How to save in Copenhagen: Copenhagen is one of the most expensive cities in the world. Thanks to the Copenhagen Card The Copenhagen Card gets you free entry to over 80 places in Copenhagen, including the boat cruise, Tivoli Gardens, Christiansborg, the Round Tower, the zoo, Rosenborg and more. This includes unlimited free transport not only in Copenhagen, but throughout the region (including travel from the airport).

11. Frederik Kirke

From Amalienborg Palace you can see the Frederiks Kirke dome peeking out, which is just 2 minutes away.

Frederiks Kirke put between 18. and 19th century in the Baroque style. Danish marble was used for its construction, which gives the church the nickname “Marble Church”. With a diameter of 31 metres, its dome is one of the largest in northern Europe. They were inspired by St. Peter’s Basilica in the Vatican when building the church.

Frederiks Kirke Copenhagen

Inside, the church contains beautiful frescoes, gilded details and tall marble columns.

  • Admission: entrance to the church is free and you can even go up into the dome – click here for more information about visiting the dome.
  • Opening hours: the Marble Church is open Monday to Thursday and Saturday 10:00-17:00, Friday 12:00-17:00 and Sunday 12:30-17:00.

12. Rosenborg and the King’s Garden

Rosenborg, a majestic castle with towers and gardens, is one of the most beautiful sights in Copenhagen. The castle was built by King Christian IV. as his summer residence, so inside you can see many important historical objects, including Danish crown jewels, royal portraits, beautiful furniture and a collection of weapons and armour.

Rosenborg Copenhagen

Rosenborg is surrounded on one side by the beautiful Kongens Have (King’s Garden), which is the oldest and most popular city park in Copenhagen. The gardens are full of flower beds, old trees, statues and small lakes where locals go for picnics and walks.

Rosenborg Copenhagen
king's park copenhagen

Please note: It is possible that the gate from Rosenborg to the King’s Garden will be closed – you would then have to leave the castle grounds again and enter the King’s Garden from the outside.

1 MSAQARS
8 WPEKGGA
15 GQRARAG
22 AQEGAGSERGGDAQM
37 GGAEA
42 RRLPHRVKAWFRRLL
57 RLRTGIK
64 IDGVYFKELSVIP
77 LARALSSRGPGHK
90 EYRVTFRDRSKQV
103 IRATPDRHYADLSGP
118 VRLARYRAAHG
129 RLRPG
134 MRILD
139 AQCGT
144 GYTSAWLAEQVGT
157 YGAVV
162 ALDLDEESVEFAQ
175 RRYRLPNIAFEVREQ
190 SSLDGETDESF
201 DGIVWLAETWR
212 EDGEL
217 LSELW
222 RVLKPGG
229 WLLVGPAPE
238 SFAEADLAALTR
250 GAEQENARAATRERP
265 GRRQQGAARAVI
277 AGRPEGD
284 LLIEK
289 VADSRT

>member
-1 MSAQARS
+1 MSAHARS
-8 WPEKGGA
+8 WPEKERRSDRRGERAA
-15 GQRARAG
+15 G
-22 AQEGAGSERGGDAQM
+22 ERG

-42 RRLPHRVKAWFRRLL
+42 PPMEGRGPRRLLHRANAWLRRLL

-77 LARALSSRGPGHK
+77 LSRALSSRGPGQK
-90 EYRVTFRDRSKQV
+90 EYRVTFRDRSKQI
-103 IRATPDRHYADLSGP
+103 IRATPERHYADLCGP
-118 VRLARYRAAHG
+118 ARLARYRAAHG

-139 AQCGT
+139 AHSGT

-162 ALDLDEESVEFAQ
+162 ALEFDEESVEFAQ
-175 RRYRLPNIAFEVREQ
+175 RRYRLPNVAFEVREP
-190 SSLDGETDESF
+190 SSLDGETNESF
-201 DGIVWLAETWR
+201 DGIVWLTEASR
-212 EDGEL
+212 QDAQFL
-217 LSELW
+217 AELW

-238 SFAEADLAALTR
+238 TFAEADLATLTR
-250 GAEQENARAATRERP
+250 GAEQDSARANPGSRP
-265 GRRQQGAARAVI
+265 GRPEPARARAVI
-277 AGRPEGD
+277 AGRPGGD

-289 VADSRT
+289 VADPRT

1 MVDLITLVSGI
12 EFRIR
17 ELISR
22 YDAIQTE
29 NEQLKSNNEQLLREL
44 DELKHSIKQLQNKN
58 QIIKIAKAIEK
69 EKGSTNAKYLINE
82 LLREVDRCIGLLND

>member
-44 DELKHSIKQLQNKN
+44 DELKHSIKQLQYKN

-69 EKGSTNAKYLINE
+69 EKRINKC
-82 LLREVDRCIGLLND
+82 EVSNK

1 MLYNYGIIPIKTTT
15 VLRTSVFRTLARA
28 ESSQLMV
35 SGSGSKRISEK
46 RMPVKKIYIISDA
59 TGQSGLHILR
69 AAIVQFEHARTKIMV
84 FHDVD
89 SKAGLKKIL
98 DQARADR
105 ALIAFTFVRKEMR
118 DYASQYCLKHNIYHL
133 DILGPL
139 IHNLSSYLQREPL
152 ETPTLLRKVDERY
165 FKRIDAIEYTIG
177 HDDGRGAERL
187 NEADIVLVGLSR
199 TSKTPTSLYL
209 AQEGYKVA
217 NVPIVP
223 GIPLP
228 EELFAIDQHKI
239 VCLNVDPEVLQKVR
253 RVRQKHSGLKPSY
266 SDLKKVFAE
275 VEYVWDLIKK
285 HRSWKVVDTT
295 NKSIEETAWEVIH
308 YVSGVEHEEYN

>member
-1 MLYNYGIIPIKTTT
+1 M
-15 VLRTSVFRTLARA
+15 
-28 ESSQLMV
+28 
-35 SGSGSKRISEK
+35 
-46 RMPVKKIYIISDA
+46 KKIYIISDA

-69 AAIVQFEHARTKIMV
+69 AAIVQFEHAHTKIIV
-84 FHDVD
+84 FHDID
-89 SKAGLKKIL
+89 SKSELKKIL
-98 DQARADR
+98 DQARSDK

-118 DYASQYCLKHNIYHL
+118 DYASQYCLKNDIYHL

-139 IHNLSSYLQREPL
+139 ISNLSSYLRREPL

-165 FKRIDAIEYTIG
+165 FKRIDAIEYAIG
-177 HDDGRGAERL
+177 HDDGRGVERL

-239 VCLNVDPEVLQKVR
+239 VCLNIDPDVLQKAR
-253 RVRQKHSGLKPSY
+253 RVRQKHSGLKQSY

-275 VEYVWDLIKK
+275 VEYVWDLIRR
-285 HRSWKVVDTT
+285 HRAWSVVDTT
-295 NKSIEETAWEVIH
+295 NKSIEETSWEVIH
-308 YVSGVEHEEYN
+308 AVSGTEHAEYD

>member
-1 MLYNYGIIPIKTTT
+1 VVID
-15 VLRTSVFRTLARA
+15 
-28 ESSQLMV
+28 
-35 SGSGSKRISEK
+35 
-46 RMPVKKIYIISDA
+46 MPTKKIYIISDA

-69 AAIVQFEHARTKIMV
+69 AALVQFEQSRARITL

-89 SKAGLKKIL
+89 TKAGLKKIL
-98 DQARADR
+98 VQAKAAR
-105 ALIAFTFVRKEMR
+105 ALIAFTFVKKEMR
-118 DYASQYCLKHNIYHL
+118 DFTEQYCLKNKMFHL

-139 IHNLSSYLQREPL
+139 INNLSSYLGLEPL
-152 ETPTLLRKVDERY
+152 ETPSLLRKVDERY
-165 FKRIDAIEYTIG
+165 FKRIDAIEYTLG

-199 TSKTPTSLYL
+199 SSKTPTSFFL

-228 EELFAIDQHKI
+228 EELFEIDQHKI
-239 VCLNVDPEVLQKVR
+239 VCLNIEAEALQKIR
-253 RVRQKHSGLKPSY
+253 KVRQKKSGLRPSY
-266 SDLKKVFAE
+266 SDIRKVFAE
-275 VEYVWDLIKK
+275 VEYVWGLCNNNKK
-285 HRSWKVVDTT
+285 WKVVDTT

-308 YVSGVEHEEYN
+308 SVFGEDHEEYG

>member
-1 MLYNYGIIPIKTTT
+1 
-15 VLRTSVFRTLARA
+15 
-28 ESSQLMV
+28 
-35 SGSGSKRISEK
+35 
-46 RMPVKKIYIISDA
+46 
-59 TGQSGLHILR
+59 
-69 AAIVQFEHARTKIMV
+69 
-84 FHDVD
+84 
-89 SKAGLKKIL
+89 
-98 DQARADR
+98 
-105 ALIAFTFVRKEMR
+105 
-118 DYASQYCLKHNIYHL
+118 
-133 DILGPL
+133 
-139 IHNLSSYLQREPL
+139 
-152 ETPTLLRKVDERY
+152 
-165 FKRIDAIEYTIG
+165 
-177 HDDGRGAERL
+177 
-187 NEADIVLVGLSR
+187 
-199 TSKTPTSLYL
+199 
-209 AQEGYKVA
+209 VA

Admission and opening hours Rosenborg

  • Admission to Rosenborg is 130 DDK and discounted for students 84 DDK. Children under 18 years of age are admitted free of charge. You can buy a combined ticket to Amalienborg and Rosenborg at a discounted price.
  • Opening hours are very variable and change throughout the year. Check here for current opening hours.
  • Part of the Copenhagen Card: yes, free entry with Copenhagen Card

13. Botanical Garden

Just opposite Rosenborg is the Botanical Garden (Botanisk Have), which is part of the National Museum of Natural History. A bit off the beaten track for tourists, a place for locals to come and relax and sit in the grass among the 13,000 plants that spread over 10 hectares.

Copenhagen Botanical Garden

The dominant feature of the Botanical Garden is the Palmehuset (Palm House), a historic greenhouse from the 19th century. century. In summer, the Butterfly House is also part of the visit.

Copenhagen Botanical Garden
  • Admission: entrance to the Botanical Garden is free. There is only a fee for visiting Palmehuset if you are interested – 60 DDK and 40 DDK for students and children aged 3-17.
  • Opening hours: 8:30-18:00
  • Part of the Copenhagen Card: yes, free entry to Palmehuset with Copenhagen Card

14. Copenhagen Zoo

Copenhagen Zoo (København Zoo) was founded in 1859 and is one of the oldest zoos in the world. It is home to more than 4,000 animals from all over the world, divided by ecosystems, from African savannah to Arctic tundra to tropical rainforest.

Admire lions, elephants and giraffes in the African Pavilion, come face to face with polar bears in the Arctic Habitat, or take a walk through a rainforest full of colourful birds, monkeys and exotic plants.

copenhagen zoo

The biggest draw is the endangered giant pandas, because Copenhagen Zoo is one of the few zoos in the world that is allowed to breed pandas.

Copenhagen Zoo is one of the best places to visit in Copenhagen with kids. The animals have free range and are almost at your fingertips.

  • Admission: admission is 239 DDK and 139 DDK for children 3-11 years.
  • Opening hours: the zoo is open daily, but opening hours vary according to the season.
  • Part of the Copenhagen Card: yes, free entry with Copenhagen Card

15. Kongens Nytorv and Strøget

Explore the historic centre, which is full of winding streets lined with colourful houses. One is more charming than the other (Magstræde is particularly charming), with small shops and cosy cafés where you can have a Danish smørrebrød or a classic kanelsnegl (cinnamon snail).

Magstræde / things to do in Copenhagen
Magstræde / things to do in Copenhagen

Plus, it’s largely pedestrian-only, so you can just wander and enjoy.